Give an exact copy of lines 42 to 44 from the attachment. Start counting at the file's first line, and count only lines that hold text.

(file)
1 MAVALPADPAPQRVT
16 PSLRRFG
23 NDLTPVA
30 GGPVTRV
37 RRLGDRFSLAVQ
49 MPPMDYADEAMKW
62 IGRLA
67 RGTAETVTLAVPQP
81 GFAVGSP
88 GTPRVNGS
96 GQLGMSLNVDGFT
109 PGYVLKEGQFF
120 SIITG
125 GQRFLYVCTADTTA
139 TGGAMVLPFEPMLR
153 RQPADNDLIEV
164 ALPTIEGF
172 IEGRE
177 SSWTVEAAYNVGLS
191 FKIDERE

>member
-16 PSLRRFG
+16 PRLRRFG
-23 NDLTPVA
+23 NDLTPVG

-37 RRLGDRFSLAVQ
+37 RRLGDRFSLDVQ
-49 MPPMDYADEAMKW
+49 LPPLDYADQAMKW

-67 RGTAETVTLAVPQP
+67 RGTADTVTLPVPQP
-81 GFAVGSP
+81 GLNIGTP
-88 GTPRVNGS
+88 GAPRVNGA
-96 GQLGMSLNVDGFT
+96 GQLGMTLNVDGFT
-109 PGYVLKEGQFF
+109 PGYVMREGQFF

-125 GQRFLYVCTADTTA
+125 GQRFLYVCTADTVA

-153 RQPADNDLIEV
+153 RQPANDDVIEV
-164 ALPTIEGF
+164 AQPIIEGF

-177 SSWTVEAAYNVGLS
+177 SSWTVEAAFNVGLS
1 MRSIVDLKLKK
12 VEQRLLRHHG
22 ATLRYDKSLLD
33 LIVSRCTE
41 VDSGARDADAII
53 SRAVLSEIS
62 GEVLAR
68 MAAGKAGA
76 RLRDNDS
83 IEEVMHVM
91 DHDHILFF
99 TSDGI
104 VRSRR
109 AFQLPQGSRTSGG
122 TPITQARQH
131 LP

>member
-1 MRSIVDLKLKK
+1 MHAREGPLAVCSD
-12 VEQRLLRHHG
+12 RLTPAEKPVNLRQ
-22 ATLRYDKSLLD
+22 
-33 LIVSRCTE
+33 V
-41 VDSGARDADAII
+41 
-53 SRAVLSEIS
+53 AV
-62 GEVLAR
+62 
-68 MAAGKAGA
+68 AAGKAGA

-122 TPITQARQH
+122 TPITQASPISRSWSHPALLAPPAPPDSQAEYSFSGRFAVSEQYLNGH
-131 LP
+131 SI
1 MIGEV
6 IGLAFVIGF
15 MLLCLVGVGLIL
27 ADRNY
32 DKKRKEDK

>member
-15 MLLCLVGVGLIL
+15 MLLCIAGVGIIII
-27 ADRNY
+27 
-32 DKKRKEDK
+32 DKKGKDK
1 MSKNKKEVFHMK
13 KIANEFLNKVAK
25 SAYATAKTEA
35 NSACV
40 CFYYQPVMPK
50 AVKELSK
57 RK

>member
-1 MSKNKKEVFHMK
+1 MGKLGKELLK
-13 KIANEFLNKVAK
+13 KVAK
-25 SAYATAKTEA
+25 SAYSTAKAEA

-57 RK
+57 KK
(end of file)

-153 RQPADNDLIEV
+153 RQPANDDVIEV
-164 ALPTIEGF